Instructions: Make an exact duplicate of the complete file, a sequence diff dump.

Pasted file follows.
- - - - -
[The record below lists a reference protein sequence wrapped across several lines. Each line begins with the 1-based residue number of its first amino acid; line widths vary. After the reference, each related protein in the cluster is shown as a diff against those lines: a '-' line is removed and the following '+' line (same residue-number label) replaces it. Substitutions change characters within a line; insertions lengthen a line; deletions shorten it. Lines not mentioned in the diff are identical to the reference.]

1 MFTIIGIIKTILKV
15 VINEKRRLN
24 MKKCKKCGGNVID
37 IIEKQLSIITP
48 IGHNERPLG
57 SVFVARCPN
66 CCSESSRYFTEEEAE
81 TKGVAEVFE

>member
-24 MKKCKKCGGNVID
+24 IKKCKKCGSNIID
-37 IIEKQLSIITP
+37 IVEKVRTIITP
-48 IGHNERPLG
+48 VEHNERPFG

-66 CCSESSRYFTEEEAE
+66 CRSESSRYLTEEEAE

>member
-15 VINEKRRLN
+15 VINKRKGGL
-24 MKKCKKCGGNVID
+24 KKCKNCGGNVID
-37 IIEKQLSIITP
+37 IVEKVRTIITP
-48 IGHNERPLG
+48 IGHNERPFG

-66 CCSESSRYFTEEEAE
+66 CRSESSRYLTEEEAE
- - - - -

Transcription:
[The record below lists a reference protein sequence wrapped across several lines. Each line begins with the 1-based residue number of its first amino acid; line widths vary. After the reference, each related protein in the cluster is shown as a diff against those lines: a '-' line is removed and the following '+' line (same residue-number label) replaces it. Substitutions change characters within a line; insertions lengthen a line; deletions shorten it. Lines not mentioned in the diff are identical to the reference.]

1 MFTIIGIIKTILKV
15 VINEKRRLN
24 MKKCKKCGGNVID
37 IIEKQLSIITP
48 IGHNERPLG
57 SVFVARCPN
66 CCSESSRYFTEEEAE
81 TKGVAEVFE

>member
-24 MKKCKKCGGNVID
+24 IKKCKKCGSNIID
-37 IIEKQLSIITP
+37 IVEKVRTIITP
-48 IGHNERPLG
+48 VEHNERPFG

-66 CCSESSRYFTEEEAE
+66 CRSESSRYLTEEEAE

>member
-15 VINEKRRLN
+15 VINKRKGGL
-24 MKKCKKCGGNVID
+24 KKCKNCGGNVID
-37 IIEKQLSIITP
+37 IVEKVRTIITP
-48 IGHNERPLG
+48 IGHNERPFG

-66 CCSESSRYFTEEEAE
+66 CRSESSRYLTEEEAE